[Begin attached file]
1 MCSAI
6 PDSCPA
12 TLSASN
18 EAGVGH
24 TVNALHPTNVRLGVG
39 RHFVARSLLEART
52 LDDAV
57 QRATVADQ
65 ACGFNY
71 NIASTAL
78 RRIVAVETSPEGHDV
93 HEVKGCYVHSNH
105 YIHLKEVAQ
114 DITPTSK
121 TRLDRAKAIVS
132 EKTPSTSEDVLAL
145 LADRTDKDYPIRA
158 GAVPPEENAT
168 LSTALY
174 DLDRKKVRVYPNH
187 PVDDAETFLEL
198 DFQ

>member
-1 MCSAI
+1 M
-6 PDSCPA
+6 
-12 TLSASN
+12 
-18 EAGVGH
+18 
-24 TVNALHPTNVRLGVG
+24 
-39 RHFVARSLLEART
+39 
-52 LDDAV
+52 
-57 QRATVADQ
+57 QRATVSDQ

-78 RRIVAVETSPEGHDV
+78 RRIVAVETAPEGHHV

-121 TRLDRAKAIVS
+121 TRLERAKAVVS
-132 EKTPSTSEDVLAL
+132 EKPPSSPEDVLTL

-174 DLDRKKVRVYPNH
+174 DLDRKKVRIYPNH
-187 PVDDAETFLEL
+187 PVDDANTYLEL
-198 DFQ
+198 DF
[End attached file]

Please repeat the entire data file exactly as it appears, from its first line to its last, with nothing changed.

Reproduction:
1 MCSAI
6 PDSCPA
12 TLSASN
18 EAGVGH
24 TVNALHPTNVRLGVG
39 RHFVARSLLEART
52 LDDAV
57 QRATVADQ
65 ACGFNY
71 NIASTAL
78 RRIVAVETSPEGHDV
93 HEVKGCYVHSNH
105 YIHLKEVAQ
114 DITPTSK
121 TRLDRAKAIVS
132 EKTPSTSEDVLAL
145 LADRTDKDYPIRA
158 GAVPPEENAT
168 LSTALY
174 DLDRKKVRVYPNH
187 PVDDAETFLEL
198 DFQ

>member
-1 MCSAI
+1 M
-6 PDSCPA
+6 
-12 TLSASN
+12 
-18 EAGVGH
+18 
-24 TVNALHPTNVRLGVG
+24 
-39 RHFVARSLLEART
+39 
-52 LDDAV
+52 
-57 QRATVADQ
+57 QRATVSDQ

-78 RRIVAVETSPEGHDV
+78 RRIVAVETAPEGHHV

-121 TRLDRAKAIVS
+121 TRLERAKAVVS
-132 EKTPSTSEDVLAL
+132 EKPPSSPEDVLTL

-174 DLDRKKVRVYPNH
+174 DLDRKKVRIYPNH
-187 PVDDAETFLEL
+187 PVDDANTYLEL
-198 DFQ
+198 DF